Ghanian President Nana Akufo-Addo is in Washington this week as the United States re-examines its strategy and engagement in West Africa and the Sahel, which have seen eight coups since 2020. Ghana stands out as a bastion of democracy in this region, where nearly 150 million people are today under the rule of armed forces.
Ghana represents a “bastion of democracy” in a region beset by political instability. With Ghanaian President Nana Akufo-Addo visiting Washington, D.C., this week, the United States can deepen cooperation in a way that “really supports the U.S. message of bringing peace through democracy,” says USIP’s Donna Charles.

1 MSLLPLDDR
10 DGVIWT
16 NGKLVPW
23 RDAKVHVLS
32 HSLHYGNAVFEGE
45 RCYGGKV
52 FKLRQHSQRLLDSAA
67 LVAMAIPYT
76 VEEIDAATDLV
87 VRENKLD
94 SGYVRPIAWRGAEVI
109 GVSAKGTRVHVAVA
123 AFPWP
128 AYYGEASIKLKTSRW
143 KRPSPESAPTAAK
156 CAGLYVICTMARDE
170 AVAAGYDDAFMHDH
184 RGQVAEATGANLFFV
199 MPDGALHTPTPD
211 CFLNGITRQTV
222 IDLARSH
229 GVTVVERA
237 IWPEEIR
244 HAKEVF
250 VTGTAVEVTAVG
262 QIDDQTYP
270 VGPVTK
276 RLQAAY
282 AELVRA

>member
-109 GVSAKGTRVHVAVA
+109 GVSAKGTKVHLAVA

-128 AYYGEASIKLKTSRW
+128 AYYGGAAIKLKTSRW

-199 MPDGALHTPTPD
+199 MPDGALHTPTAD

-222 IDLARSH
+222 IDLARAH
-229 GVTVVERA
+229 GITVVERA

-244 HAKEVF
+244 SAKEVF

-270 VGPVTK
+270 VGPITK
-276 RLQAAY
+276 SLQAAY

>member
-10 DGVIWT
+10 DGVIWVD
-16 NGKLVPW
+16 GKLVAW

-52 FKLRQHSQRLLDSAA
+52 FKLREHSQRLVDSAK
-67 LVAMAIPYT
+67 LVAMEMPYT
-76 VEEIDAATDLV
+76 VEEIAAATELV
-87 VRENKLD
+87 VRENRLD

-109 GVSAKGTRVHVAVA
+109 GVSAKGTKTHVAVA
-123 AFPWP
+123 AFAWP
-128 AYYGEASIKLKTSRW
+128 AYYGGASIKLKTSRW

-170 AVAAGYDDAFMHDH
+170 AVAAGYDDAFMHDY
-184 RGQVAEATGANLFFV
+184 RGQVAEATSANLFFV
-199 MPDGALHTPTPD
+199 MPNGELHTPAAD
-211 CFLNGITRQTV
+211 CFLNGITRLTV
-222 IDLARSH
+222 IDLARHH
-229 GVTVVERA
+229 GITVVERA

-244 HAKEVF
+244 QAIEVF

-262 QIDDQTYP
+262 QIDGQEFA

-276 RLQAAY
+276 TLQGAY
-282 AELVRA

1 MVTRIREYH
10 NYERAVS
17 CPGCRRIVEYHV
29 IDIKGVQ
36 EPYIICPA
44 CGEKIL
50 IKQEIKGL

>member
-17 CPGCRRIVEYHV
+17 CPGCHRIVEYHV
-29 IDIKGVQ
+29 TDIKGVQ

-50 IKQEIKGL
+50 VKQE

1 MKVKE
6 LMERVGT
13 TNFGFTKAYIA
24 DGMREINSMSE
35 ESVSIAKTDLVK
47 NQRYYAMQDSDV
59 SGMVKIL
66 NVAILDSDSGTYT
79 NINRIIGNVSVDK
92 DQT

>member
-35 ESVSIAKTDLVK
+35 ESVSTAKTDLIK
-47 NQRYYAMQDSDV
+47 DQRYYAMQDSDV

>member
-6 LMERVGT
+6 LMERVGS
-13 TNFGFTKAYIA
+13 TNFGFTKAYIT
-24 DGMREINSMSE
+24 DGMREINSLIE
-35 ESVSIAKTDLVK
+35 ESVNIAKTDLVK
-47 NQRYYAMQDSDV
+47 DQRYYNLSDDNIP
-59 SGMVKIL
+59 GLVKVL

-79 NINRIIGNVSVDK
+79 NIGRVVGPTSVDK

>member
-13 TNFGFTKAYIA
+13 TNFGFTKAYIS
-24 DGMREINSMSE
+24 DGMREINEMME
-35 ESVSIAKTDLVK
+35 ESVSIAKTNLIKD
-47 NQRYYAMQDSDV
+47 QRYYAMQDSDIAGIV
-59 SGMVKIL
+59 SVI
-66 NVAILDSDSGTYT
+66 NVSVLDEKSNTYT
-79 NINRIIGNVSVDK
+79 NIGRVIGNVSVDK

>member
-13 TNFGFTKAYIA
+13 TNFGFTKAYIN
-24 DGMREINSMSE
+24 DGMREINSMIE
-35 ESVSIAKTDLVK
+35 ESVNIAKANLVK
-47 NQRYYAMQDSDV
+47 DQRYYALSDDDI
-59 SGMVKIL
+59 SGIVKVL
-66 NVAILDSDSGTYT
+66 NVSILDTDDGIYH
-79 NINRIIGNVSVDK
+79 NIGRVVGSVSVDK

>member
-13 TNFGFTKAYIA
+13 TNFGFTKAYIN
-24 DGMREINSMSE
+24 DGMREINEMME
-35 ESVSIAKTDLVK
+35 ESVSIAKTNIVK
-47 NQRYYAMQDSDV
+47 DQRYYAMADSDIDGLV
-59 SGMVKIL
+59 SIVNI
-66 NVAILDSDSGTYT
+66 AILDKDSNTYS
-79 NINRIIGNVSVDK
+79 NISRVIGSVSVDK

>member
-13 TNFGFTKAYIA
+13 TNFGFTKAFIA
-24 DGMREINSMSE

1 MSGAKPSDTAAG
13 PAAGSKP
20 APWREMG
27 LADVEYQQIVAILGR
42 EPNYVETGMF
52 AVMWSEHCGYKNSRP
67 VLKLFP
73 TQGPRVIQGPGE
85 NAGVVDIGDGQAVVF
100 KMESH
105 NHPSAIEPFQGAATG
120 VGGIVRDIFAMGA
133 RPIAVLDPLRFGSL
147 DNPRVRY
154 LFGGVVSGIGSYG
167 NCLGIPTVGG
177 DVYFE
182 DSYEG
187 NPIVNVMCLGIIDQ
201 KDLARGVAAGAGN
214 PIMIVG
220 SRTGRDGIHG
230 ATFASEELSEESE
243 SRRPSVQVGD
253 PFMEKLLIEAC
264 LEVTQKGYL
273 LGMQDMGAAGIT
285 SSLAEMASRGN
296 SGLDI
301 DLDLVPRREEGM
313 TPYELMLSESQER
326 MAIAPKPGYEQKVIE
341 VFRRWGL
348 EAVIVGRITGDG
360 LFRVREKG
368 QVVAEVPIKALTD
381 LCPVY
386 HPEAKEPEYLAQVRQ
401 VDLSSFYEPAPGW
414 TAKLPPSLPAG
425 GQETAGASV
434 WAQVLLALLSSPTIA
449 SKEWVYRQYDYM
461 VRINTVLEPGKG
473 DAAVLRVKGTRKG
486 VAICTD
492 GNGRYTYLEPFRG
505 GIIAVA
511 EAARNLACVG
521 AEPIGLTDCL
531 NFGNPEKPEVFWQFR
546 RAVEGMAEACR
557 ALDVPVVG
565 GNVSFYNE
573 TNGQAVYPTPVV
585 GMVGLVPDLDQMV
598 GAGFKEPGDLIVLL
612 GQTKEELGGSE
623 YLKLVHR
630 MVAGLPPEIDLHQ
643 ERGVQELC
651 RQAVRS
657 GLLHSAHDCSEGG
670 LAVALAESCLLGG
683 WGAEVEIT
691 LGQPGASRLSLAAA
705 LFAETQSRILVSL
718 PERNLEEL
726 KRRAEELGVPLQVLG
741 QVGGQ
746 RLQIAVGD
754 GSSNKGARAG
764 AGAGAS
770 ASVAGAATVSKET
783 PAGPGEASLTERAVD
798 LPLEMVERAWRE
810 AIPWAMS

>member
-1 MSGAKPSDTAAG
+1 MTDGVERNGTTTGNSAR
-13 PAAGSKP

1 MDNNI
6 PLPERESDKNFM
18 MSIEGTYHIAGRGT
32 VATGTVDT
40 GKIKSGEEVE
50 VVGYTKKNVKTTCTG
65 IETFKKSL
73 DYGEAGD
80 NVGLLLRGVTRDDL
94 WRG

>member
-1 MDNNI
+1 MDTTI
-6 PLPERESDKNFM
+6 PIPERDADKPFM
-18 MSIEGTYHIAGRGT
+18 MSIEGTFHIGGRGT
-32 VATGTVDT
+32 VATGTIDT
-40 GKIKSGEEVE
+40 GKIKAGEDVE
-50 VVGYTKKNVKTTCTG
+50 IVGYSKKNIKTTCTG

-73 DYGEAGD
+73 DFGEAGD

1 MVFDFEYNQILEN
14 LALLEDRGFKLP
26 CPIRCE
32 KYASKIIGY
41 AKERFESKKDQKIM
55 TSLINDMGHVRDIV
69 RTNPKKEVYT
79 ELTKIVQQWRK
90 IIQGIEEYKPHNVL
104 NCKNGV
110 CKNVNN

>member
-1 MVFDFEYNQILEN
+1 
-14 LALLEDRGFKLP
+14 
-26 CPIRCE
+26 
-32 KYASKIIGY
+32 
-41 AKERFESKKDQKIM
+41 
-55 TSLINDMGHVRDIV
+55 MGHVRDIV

Vice President Kamala Harris’ trip to Ghana, Zambia and Tanzania is further indication that “the U.S. is finally waking up” to opportunities in Africa, says USIP’s Thomas Sheehy. “Africans want choices, they don’t want to be dependent just on Chinese investment … they want the U.S. engaged.”
The Global Fragility Act (GFA) is an ambitious law that makes preventing conflicts and promoting stability in countries prone to conflict a U.S. foreign policy priority. Following years of efforts that overemphasized military operations in response to extremist violence and insurgencies, the GFA requires a long-term investment to address the underlying drivers of conflict. The Biden administration has released a new strategy to implement the GFA with 10-year commitments of assistance to a group of fragile states. The GFA and the new strategy rely, in part, on recommendations made by the USIP-convened Task Force on Extremism in Fragile States.